Ade-Ajayi: Electioneering: Were J.F. Ade Ajayi to be around
EMERITUS Professor Jacob Festus Ade-Ajayi went to be with his Maker on August 9, 2014. For the family, the pain of separation has been eased by God’s grace and the kindness of many who have visited and supported and talked and written kindly about his life and times. More than one commentator at the time of his transition took to referring to him as “Mr. History.” We thank God for his life and legacy and we are grateful to the President, ex Presidents, serving and former governors and ministers, Obas, colleagues, the Universities of Lagos and Ibadan and the Youth Forum of the Chapel of Resurrection, associations and clubs of which he had been a member as well as former students, wider family and friends.
One of his grandchildren when asked recently what JFA would say at this time if he were still with us, replied, “keep going”. I speculate in this piece, what else he might have to say to Nigerians at the start of the year 2015: He might say that 100 years following the creation of the Nigerian state, it is clear that we are facing major challenges, some of which we could not have previously imagined. Despite these difficulties, however, he was always of the opinion that there is a lot more that unites than that which divides us. He would remind us that many of our linkages predate Lord Lugard and the Amalgamation. He would emphasise our common history, shared norms, networks of trade and commerce, interethnic and interfaith marriage, our common humanity and the way all these have combined to evolve a uniquely Nigerian culture.
JFA understood the importance of the liberal arts in shaping national consciousness and promoting cohesiveness. His long view of history, and, in particular, his efforts to stimulate a more enduring sense of African history in us all, is one of his key legacies. For example, he would say that just as the colonial period was only one chapter in the life of our nation and did not and cannot define who we are as a people, Ebola and even Boko Haram are episodes that, in due course, will take their proper place in the history of the nation. He was passionate about the possibilities of education in national development and a better life for all Nigerians within a truly great Nigeria. He would say that our particular endowments, position us not just to speak of, but to actually play a leadership role, championing the interests of Africa and the Black African at home and in the Diaspora.
JFA was never formally involved in party politics. However, he could be described as an active nationalist in the mould of some of the early nation building educated elite drawn from the ranks of professionals, the intellectual community, clergy, etc. He understood deeply the potential of a form of politics driven by ideas to deliver development. He also felt keenly the disappointments when parochial, self-serving sentiments or interventions slowed or derailed national advance and development. He felt strongly that history has a particular role to play in helping to balance the tension between “the values of traditional Africa and modern universal (perceived as European) values on which the laws, economic, social and political institutions of the new nation were being constructed”. (History and the Nation and Other Addresses. JF Ade Ajayi 1991).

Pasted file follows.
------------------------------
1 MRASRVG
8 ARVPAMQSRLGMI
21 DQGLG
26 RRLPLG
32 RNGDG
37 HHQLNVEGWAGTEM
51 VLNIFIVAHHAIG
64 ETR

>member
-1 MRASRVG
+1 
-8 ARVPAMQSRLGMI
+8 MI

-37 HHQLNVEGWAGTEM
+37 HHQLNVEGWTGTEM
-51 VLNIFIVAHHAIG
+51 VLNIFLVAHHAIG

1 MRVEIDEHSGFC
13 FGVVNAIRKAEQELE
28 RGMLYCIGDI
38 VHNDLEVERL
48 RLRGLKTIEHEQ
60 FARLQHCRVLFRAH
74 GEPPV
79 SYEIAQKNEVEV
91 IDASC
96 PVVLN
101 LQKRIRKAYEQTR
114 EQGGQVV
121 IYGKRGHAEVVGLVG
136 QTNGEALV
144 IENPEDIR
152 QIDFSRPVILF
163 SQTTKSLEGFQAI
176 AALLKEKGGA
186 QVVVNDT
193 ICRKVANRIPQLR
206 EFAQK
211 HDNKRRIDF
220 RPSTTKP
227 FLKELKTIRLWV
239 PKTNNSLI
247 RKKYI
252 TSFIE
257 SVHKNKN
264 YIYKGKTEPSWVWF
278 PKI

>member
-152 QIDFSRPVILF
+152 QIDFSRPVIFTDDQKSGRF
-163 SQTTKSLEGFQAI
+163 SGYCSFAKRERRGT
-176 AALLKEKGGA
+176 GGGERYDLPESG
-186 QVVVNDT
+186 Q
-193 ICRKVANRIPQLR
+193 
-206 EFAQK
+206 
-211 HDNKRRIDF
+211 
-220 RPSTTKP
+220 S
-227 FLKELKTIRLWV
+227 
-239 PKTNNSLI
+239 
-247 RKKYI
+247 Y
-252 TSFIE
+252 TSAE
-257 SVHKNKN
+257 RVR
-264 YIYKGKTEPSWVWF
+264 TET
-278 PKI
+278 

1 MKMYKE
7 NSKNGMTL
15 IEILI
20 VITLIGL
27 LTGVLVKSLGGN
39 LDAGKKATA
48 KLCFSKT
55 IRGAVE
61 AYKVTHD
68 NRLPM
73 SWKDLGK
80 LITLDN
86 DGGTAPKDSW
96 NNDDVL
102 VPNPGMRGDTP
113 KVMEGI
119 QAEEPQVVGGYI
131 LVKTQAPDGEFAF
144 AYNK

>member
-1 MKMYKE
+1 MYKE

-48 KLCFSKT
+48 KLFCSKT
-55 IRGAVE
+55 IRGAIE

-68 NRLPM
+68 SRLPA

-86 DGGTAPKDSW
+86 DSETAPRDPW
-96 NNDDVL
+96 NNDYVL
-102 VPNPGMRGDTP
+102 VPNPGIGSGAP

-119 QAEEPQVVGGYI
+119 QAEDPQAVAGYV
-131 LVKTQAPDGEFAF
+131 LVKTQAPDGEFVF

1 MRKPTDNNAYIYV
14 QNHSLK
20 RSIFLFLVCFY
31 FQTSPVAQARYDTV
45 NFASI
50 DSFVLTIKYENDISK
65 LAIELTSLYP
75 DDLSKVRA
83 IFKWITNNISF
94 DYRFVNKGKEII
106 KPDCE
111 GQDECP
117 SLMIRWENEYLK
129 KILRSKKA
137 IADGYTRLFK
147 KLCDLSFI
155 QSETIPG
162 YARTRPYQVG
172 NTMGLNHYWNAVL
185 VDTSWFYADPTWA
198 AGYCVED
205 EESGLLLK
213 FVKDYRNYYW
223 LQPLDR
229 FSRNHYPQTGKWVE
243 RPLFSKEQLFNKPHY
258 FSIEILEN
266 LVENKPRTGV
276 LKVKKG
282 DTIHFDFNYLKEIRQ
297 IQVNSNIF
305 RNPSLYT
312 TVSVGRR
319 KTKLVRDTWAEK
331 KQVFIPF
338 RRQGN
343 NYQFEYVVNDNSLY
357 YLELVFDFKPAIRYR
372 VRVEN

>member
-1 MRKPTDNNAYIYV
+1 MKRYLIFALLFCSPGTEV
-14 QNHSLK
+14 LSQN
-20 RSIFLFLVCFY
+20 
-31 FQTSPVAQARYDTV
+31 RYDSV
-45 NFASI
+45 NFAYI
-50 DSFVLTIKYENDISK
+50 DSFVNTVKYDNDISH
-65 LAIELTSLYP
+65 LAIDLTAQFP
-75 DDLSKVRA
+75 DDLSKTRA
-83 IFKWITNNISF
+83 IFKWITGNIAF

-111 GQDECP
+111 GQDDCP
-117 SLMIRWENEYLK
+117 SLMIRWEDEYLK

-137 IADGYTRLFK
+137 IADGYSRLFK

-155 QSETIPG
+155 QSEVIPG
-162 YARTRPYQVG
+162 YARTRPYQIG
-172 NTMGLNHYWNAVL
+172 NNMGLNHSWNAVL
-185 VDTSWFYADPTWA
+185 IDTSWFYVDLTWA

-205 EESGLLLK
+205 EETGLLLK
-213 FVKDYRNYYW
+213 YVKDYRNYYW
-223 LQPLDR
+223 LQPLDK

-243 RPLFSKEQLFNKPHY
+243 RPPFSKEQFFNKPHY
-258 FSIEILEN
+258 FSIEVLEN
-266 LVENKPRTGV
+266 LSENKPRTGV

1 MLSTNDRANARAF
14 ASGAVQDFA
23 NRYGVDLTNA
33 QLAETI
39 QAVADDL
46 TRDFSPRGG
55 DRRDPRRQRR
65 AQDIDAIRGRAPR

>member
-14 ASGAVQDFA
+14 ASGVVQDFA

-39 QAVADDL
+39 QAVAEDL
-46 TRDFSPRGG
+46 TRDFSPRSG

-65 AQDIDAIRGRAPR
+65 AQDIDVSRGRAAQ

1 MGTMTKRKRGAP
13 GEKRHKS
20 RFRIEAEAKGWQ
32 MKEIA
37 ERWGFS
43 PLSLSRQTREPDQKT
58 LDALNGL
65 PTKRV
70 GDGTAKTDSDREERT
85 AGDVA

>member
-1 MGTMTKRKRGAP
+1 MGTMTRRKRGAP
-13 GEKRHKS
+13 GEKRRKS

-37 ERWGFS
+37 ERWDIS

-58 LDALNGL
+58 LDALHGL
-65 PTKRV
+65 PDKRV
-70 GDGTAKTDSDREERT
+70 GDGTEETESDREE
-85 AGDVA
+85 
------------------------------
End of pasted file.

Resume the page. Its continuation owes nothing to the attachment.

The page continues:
He favoured robust political discussion, open mindedness with no prejudgment of the issues. He preferred that the process be allowed to proceed transparently, free from violence and that the vote be according to conscience. This ultimately would ensure the right outcome. As he once wrote ‘one of the things I find most intriguing and perhaps most exciting about history is how rarely things turn out exactly as planned whether in the planning of Christian Missions to Nigeria or in political planning1’.
As we approach another pivotal milestone in the Nigerian journey, I am hopeful and persuaded by historical precedent, the trajectory of the Nigerian nation, the mood and aspirations of the majority of ordinary Nigerians for peace and progress, the interventions of civil society and the international community that we will, together, cross a major bridge safely.
After debate of the issues and the pros and cons of one group versus other groups at different levels of society and government, when all is said and done, we should all roll up our sleeves and “keep going” to the very best of our abilities. By so doing, we will build the Nigeria the early nation builders dreamed of. The labours of our heroes past shall never be in vain.
• Ade Ajayi wrote this piece on behalf of the families of Ajayi of Ikole Ekiti and Martins of Ile-Oluji